Jimenez focused on being the White Sox's right fielder - not DH

Hired to replace Tony La Russa as White Sox manager in early November, Pedro Grifol promised many things.

Along with preparation, constant communication with his players topped the list.

"That's a big part of my leadership," Grifol said. "It's going to be a big part of our staff, the way we communicate and how often."

Grifol will have plenty of time to talk with Eloy Jimenez once spring training gets going next month at Camelback Ranch in Glendale, Ariz.

The two have already been in touch about Jimenez's role this season.

With Andrew Benintendi now the starting left fielder after signing a five-year, $75 million contract, Jimenez lost his preferred position and is expected to be the White Sox's regular designated hitter this season.

Grifol did say playing Jimenez in right field is an option after Benintendi was plucked off the free-agent market, and he was more specific about the plan during a weekend appearance on 670-AM.

"I'm talking about maybe seeing him (in right field) a day or two a week if possible and keeping him athletic and keeping him working on the defensive side," Grifol said. "I know that helps on the offensive side as well."

Presumably, top prospect Oscar Colas heads into training camp as the Sox's starting right fielder.

On a Zoom call Monday afternoon, Jimenez made it quite clear he would much rather play right field than DH this season.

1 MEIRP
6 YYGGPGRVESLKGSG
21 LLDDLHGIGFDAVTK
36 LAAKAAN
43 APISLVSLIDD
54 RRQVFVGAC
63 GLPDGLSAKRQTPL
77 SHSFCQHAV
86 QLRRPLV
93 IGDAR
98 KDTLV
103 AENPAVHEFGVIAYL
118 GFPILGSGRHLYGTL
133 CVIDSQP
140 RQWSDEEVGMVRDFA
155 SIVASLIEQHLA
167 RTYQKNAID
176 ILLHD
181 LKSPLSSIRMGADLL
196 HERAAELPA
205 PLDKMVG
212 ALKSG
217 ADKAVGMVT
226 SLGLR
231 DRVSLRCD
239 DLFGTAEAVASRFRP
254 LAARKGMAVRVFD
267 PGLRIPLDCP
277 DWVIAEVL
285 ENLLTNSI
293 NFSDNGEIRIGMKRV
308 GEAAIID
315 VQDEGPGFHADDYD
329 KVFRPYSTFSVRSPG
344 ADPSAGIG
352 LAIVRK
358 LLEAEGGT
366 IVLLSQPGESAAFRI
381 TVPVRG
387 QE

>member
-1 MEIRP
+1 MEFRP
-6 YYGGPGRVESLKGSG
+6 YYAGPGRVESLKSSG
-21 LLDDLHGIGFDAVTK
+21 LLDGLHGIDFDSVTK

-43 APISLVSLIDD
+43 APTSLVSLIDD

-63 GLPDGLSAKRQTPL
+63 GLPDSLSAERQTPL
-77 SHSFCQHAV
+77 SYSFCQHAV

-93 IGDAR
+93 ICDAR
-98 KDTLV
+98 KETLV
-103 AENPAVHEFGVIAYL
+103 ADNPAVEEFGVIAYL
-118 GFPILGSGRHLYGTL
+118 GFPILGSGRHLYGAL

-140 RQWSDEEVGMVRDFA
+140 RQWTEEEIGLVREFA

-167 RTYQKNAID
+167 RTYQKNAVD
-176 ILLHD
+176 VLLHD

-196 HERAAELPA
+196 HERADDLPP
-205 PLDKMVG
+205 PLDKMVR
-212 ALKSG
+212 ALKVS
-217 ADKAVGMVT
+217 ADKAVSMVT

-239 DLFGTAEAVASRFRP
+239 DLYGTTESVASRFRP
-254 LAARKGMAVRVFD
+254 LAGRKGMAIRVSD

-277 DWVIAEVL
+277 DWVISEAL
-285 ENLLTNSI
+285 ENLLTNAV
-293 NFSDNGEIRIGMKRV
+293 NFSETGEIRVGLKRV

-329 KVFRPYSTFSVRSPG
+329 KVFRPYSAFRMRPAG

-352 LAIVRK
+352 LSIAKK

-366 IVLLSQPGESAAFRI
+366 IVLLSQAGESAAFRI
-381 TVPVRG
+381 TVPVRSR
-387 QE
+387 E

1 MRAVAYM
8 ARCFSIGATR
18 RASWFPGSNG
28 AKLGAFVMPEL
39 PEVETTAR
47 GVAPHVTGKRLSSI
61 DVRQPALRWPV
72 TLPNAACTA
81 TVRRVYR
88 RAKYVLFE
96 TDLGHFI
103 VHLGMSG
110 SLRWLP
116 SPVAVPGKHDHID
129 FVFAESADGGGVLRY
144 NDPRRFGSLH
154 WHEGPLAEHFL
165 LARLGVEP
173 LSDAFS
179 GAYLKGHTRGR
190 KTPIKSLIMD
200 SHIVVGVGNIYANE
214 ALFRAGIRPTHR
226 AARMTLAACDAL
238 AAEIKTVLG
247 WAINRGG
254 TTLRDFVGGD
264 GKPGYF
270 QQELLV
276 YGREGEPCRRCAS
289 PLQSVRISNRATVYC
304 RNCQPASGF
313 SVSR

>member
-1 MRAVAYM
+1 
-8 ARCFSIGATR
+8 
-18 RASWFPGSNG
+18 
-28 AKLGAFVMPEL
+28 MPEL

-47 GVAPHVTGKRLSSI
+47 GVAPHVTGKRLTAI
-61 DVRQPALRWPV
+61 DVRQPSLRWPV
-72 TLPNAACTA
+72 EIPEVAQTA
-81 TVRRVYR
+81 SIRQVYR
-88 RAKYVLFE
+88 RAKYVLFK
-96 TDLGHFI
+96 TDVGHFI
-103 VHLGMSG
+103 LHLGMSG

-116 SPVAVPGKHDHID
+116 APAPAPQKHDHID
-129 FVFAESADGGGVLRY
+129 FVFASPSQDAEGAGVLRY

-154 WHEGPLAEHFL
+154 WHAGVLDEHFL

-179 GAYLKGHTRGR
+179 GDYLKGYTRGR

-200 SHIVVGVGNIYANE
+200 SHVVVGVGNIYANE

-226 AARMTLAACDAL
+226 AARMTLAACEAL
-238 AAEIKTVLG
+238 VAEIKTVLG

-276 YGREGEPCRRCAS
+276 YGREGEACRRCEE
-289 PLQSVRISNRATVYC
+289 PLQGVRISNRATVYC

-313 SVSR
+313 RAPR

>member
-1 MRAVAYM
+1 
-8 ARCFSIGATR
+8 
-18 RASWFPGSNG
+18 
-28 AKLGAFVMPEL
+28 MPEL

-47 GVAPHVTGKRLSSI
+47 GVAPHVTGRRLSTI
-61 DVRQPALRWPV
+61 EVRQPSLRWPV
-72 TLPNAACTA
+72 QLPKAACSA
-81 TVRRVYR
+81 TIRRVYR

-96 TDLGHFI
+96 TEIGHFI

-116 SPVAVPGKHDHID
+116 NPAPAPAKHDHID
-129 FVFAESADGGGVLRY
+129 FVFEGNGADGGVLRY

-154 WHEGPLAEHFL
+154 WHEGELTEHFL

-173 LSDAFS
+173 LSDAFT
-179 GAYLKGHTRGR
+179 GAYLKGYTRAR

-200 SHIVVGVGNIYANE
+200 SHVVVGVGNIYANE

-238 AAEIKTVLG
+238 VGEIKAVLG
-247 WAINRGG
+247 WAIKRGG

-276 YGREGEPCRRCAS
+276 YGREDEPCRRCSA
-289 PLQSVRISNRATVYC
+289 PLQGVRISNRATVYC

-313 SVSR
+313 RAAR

"We talked and (Grifol) said it would be more in right field than left field because Benintendi is here now," Jimenez said. "But we didn't talk about DH a lot."

It's a touchy subject, so maybe Grifol is going to ease his way in.

But much like last season, and every year since joining the White Sox's starting lineup in 2019, Jimenez considers himself a two-way player.

"Last year, when I was DHing more than playing the outfield, it was because I got surgery," Jimenez said. "And I understand that. But this year, I've been working really hard to play the outfield more than DH. So I don't really think that I'm going to accept it because if I'm working hard, I'm going to get better and I want to play in the outfield."

Last April, Jimenez tore a tendon behind his right knee running to first base and missed more than two months.

In 2021, he tried making a catch over the fence late in spring training, tore his left pectoral tendon and was out the first four months of the year.

Jimenez is the Sox's best power hitter and they need him to stay healthy and locked in the middle of the order.

Serving as the full-time designated hitter would undoubtedly help keep Jimenez off the injured list.

Happiness is the other consideration, and the always-upbeat Jimenez only sours when asked to DH.

"I'm really preparing myself right now to play outfield," he said.

The 26-year-old Jimenez did play 103 games in right field over five seasons as a minor leaguer with the White Sox and Cubs.

"It feels way different because most of the contact in left field, you don't know where it's going to go," Jimenez said. "Right field is a lot different because every ball the right-handed hitter hits most of the time has some backspin. It's way better being there."

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